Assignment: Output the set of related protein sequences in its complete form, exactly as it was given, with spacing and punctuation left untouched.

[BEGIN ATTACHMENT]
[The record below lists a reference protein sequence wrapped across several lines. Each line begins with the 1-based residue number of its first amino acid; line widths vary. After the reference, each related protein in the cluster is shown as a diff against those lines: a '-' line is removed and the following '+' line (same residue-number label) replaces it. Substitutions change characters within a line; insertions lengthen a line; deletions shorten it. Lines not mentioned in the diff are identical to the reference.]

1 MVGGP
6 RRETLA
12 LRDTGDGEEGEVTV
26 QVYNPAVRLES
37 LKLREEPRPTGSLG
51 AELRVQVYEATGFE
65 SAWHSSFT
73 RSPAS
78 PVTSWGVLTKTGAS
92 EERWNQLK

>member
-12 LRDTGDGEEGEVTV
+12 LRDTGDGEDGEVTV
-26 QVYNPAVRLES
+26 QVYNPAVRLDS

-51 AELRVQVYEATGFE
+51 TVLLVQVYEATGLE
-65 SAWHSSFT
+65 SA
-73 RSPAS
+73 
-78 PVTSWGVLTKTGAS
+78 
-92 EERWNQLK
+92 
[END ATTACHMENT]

[The record below lists a reference protein sequence wrapped across several lines. Each line begins with the 1-based residue number of its first amino acid; line widths vary. After the reference, each related protein in the cluster is shown as a diff against those lines: a '-' line is removed and the following '+' line (same residue-number label) replaces it. Substitutions change characters within a line; insertions lengthen a line; deletions shorten it. Lines not mentioned in the diff are identical to the reference.]

1 MVGGP
6 RRETLA
12 LRDTGDGEEGEVTV
26 QVYNPAVRLES
37 LKLREEPRPTGSLG
51 AELRVQVYEATGFE
65 SAWHSSFT
73 RSPAS
78 PVTSWGVLTKTGAS
92 EERWNQLK

>member
-12 LRDTGDGEEGEVTV
+12 LRDTGDGEDGEVTV
-26 QVYNPAVRLES
+26 QVYNPAVRLDS

-51 AELRVQVYEATGFE
+51 TVLLVQVYEATGLE
-65 SAWHSSFT
+65 SA
-73 RSPAS
+73 
-78 PVTSWGVLTKTGAS
+78 
-92 EERWNQLK
+92 